• Construction Skills graduates have an 80 percent retention rate as union apprentices or journey workers, a remarkable figure considering the low retention rate of apprentices nationwide.
  • Almost 90 percent of the Construction Skills graduates are black, Hispanic or Asian.
  • Construction Skills participants live in New York City, representing all five boroughs, including 33 percent from Brooklyn, 28 percent from the Bronx, 23 percent from Queens, 10 percent from Manhattan and 6 percent from Staten Island.

The Construction Skills program is unique compared to its counter-parts around the country, particularly in regards to its high school student target population and relationship with union apprenticeship programs. The authors found that Construction Skills is the most successful construction industry pre-apprenticeship program in the country, based on a review of pre-apprenticeship programs in other cities.

Key elements of the Construction Skills program model that have contributed to its success include:

  • The successful program model is a partnership with carefully selected New York City Department of Education Career and Technical Education High Schools, the construction union apprenticeship programs, construction contractors, local government agencies and the non-profit workforce development community.
  • An outreach, eligibility and screening process that is coordinated directly with partner New York City public high schools, where the curriculum prepares students for careers.
  • High standards for participants contribute to the high completion and retention rate in union apprenticeships.  Program eligible students must have a minimum cumulative grade average of 70 percent or higher, a 90 percent attendance record and a demonstrated commitment to pursuing a career in the unionized building and construction trades.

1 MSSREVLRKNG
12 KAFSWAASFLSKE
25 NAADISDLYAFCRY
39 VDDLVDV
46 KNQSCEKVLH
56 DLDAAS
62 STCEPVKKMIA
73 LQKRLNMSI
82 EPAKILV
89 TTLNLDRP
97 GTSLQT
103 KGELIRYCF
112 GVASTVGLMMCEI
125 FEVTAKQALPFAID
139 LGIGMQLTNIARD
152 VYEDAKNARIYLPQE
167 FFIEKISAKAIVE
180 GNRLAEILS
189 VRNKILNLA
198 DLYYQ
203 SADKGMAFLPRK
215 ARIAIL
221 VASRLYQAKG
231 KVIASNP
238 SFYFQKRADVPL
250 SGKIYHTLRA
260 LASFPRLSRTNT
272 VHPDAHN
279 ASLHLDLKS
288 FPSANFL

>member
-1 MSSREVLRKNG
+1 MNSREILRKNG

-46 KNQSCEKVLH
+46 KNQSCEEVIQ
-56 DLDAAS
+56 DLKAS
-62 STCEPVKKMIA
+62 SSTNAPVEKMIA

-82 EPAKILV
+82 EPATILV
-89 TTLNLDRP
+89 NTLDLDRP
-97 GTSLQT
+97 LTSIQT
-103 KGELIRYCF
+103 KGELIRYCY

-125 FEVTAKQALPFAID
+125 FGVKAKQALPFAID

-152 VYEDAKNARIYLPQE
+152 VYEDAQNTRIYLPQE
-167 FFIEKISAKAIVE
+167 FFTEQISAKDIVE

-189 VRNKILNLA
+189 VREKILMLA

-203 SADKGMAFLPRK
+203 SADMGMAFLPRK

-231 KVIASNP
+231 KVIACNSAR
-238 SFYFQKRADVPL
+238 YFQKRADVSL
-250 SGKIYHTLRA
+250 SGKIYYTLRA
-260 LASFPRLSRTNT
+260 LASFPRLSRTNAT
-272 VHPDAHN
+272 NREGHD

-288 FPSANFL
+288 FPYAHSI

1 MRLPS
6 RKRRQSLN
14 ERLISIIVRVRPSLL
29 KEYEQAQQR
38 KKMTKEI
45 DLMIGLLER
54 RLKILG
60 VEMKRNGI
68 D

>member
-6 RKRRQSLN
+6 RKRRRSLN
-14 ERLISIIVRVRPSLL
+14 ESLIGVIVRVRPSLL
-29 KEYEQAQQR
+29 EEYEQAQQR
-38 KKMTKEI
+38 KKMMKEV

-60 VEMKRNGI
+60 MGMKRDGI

• A strong working relationship with union apprenticeship programs allows the Construction Skills program to recruit based on an anticipated number of reserved apprenticeship openings, thereby ensuring placements for their graduates.
  • The program received “direct-entry” status from the New York State Department of Labor (DOL) and a commitment from the construction unions that 10 percent of apprenticeship
  • openings would be reserved for public high school graduates that complete the Construction Skills program and meet the apprenticeship requirements.

Other key findings that point to the strength of New York’s construction market

  • The report found that the timing is right to expand successful pre-apprenticeship programs, such as Construction Skills, and provide a path for minority public school youth to the middle-class.
  • The construction industry plays a critical role in New York City’s economy and has long provided a middle-class career path for its unionized workers.
  • With strong growth projections, the industry is poised to add 14,200 new jobs in New York City from 2010-2020, according to the New York State Department of Labor (NYS DOL).
  • With an average annual wage of approximately $67,110 for union and non-union members according to the NYS DOL, health and retirement benefits for union members and a low educational barrier to entry, unionized jobs in the construction industry provide an important opportunity for low-income youth and adults to enter the middle class.
  • The New York Building Congress predicts construction spending to have reached $31.5 billion for 2013, a 14 percent increase from the prior year.
  • Employment projections for 2014-2015 are expected to reach the industry’s second and third highest employment totals in the past thirty years.
  • Union apprenticeship programs offer a rare, and in most cases free-of-charge, opportunity to “earn and learn”, providing wages and benefits to workers while they simultaneously learn job-related skills.

“The New York Community Trust works to identify workforce development models to improve job opportunities for minority youth,” said Patricia Jenny, Vice President for Grants at The New York Community Trust, whose New York City Workforce Funders provided a grant for the study.  “We are excited about the tremendous results of this study and look forward to finding ways to build upon Construction Skills’ success.”

The report, Expanding Opportunity for Middle Class Jobs In New York City: Minority Youth Employment in the Building and Construction Trades, was published by Columbia’s School of International and Public Affairs and funded by the New York City Workforce Development Fund at the New York Community Trust.


Full report